Foreward by Andrew Chilvers
For the legal sector, COVID-19 has been a huge catalyst for change globally. Overnight, almost all legal advisors decamped en masse from their expensive mid-town and city offices to their homes to work. Personal meetings suddenly disappeared to be replaced by virtual meetings on Zoom or Microsoft Teams.
As the UK went into Lockdown only 2% of lawyers admitted they worked from home, according to a recent survey by RollOnFriday. com. Those attitudes have now changed radically as countries and territories around the world have gone into Lockdown and the vast majority of people have become home workers. Now almost 75% of legal advisors admit they would happily work from home three days a week and – amazingly – only 7% said they wanted to return to the office full time.
Above all, working remotely may have broken the longstanding links between office and work. Some 44% of respondents said in the long term they only wanted to return to the office for two days a week at the most. Many lawyers also believe working from home is good for their work /life balance. Elsewhere, many have said working remotely significantly improves efficiency, with less commuting time and disturbances around the office. In this virtual series legal members of IR Global gave a fascinating insight into this new world of working and how each jurisdiction has been handling their operations during Lockdown and the post-COVID-19 period.
What steps are you taking to adapt your services to the new remote working environment?
In technical terms we didn’t have to follow many steps to react to the global pandemic situation. We’ve been using a special legal software for many years, which deals with electronic files. If you’re not in the office then each team member is able to connect with our server via a VPN-tunnel and thus have access to the electronic files. This way, you can easily work on team issues. As a result, working remotely and virtually has not been a real problem for us regarding workflow issues.
Virtual commissioning – are we there yet?
Since 2018 German lawyers can use the so called special electronic lawyer mailbox. This is a program, to be used by lawyers in their communication, designed to ensure secure file transfer between lawyers and between lawyers and courts. Every lawyer is obliged to maintain such a mailbox. There is no obligation for active use at the moment but you must check the inbox.
For the signing of correspondence with other law firms and with the courts being transferred via the special electronic lawyer mailbox we use electronic special signatures. In this case the issuer must provide the electronic document with a qualified electronic signature in accordance with the German electronic signature act. What does it mean? A qualified electronic signature is a seal that is affixed to digital data. The seal is generated by a private signature key, which is combined with a public key provided with a signature key certificate of certification authority.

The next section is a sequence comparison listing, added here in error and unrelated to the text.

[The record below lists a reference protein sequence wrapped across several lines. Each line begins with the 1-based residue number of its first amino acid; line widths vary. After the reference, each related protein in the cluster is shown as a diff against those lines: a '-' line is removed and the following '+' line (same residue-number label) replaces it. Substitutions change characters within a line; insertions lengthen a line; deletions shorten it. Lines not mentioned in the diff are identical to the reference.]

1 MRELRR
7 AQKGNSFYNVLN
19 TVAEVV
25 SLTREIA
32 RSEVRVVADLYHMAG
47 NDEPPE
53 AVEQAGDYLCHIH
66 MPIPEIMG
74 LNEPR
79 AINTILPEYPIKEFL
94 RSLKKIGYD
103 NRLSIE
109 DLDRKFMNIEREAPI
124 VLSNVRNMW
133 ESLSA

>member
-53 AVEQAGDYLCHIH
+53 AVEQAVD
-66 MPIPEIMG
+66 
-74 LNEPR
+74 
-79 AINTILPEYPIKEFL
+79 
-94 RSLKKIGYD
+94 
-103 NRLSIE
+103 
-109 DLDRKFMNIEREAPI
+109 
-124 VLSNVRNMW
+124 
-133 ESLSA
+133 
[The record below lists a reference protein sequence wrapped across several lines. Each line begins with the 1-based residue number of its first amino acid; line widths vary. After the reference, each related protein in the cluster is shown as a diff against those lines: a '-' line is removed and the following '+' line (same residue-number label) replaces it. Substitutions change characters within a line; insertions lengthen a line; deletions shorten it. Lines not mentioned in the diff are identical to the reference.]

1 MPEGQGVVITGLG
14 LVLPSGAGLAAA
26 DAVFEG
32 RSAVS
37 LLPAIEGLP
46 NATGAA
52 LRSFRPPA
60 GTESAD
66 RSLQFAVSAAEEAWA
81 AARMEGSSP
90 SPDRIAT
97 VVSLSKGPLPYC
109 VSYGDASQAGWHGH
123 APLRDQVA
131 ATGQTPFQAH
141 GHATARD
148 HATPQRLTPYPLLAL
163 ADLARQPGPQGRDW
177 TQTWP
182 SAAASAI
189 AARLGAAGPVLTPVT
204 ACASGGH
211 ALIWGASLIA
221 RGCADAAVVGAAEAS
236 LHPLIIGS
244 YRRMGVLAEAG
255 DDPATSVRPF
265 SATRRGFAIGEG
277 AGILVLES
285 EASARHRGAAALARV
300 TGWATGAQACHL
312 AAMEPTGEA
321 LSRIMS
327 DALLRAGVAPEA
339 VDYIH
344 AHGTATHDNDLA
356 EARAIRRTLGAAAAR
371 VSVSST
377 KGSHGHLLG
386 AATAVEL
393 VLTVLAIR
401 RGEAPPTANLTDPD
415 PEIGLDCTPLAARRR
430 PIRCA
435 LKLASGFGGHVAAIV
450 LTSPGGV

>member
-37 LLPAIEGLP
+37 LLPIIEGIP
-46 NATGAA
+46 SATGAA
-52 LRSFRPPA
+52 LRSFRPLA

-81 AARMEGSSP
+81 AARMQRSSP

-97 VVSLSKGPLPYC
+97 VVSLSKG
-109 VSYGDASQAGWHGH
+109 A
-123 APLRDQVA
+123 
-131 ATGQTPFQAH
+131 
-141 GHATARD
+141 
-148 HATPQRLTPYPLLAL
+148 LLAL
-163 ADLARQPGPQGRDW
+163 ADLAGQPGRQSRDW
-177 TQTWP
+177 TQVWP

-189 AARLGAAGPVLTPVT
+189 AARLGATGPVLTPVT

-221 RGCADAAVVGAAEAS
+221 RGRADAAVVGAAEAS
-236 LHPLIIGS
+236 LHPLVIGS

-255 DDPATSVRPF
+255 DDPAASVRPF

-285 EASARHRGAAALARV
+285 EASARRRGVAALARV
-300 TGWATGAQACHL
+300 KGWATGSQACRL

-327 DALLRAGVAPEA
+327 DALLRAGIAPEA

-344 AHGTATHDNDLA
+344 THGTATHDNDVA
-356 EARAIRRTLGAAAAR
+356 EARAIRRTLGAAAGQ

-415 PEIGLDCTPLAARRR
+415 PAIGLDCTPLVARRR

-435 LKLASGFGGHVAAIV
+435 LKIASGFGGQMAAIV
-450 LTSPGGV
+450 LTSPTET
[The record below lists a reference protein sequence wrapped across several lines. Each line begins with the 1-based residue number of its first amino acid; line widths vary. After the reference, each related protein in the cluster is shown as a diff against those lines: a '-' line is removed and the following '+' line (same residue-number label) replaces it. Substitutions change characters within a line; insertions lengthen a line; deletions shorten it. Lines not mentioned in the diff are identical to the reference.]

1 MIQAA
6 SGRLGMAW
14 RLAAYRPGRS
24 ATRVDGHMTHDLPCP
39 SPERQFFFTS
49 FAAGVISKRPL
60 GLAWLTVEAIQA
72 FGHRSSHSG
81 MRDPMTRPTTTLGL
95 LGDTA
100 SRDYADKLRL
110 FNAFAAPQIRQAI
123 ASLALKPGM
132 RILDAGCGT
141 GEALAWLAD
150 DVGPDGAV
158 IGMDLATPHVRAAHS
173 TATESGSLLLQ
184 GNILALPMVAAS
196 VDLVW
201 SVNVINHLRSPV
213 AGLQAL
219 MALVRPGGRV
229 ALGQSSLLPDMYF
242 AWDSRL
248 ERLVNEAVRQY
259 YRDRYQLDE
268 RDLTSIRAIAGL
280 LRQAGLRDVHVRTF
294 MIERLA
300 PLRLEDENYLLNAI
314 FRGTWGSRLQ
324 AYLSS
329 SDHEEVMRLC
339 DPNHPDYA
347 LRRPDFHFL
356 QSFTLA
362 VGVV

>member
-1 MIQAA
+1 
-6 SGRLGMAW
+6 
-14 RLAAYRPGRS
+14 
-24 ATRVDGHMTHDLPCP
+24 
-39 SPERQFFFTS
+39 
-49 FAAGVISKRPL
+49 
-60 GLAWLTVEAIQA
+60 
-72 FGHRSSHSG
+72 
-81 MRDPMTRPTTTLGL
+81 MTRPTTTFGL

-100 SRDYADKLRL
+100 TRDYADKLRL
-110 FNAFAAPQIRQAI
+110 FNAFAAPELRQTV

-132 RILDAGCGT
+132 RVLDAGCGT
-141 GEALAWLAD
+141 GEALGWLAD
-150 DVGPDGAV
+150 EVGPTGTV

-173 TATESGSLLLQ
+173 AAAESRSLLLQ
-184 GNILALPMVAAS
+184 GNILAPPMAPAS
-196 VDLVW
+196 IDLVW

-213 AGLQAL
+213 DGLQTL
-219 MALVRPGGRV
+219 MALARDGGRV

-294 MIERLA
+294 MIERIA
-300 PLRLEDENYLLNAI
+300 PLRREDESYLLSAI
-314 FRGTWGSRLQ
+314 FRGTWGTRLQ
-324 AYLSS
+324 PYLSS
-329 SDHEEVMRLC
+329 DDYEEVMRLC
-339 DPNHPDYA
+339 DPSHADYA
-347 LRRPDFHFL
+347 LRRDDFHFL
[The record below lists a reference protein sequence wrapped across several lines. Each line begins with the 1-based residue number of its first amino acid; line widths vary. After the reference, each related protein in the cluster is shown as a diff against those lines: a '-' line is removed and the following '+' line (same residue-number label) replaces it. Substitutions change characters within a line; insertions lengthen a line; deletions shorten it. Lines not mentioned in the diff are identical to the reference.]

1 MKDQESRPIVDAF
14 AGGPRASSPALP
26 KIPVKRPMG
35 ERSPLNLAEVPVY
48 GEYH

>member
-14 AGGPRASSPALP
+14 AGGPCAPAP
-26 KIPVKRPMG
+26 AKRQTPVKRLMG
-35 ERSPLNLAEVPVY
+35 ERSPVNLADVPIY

This is the wording of the legislator. What you need, in other words, is a token that means a chip combined with a PIN code or a software token in connection with a PIN code and by this you can electronically sign a document file into the court. For lawyers, this means qualified electronic signatures are issued and certificated by the German bar.
What is happening regarding online dispute resolution in your jurisdiction?
Our code of civil procedure says that a hearing for all the arguments can be done by using images and sound transmissions, ie via video conference. I, myself, do a lot of litigation, but have never attended such a hearing, although several have taken place in the last few months in connection with COVID-19.
The practice for the most part in the first month of the pandemic was that in urgent matters the hearing took place at court in compliance with the rules of social distancing. You had to wear masks, plexiglass partitions were to be on the tables and the number of visitors was restricted. But the hearings took place. In other cases, being not urgent, the courts have been postponed until August or Autumn.
Most courts now have started normal proceedings, always in compliance with the said rules of social distancing.
Many lawyers file their cases by electronic means to the court, but the hearings take place in a normal way, if you can call it normal wearing a face mask.
Regarding the rise of technology, how much do you understand about blockchain for your clients?
At present, the German code of civil procedure does not mention blockchain as a means of evidence, but maybe this might change in future. The federal government published in September 2020 a paper on the use of blockchain technology, and they want to push it. The paper deals with topics such as IT security, smart contracts and applications, and in this context using blockchain technology for the verification of contracting parties and the enforcement of smart contracts. But there’s also an interesting aspect for litigators, as the federal government is considering recognising blockchain technology in the factoring of judicial evidence.
Maybe the German procedural codes might be supplemented by the legislator in this aspect. But this is in the very early stages and we have to wait and see whether it comes in effect.